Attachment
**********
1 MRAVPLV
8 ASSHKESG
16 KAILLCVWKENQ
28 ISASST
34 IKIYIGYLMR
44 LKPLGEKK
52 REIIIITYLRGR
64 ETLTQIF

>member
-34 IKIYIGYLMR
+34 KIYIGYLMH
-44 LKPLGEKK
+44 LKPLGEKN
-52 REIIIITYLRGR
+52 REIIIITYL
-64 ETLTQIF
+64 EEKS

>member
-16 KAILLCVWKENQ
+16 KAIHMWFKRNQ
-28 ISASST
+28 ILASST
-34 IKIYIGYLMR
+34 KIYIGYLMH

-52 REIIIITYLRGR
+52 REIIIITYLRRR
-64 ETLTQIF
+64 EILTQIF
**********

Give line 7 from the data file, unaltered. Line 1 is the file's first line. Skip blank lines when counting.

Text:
52 REIIIITYLRGR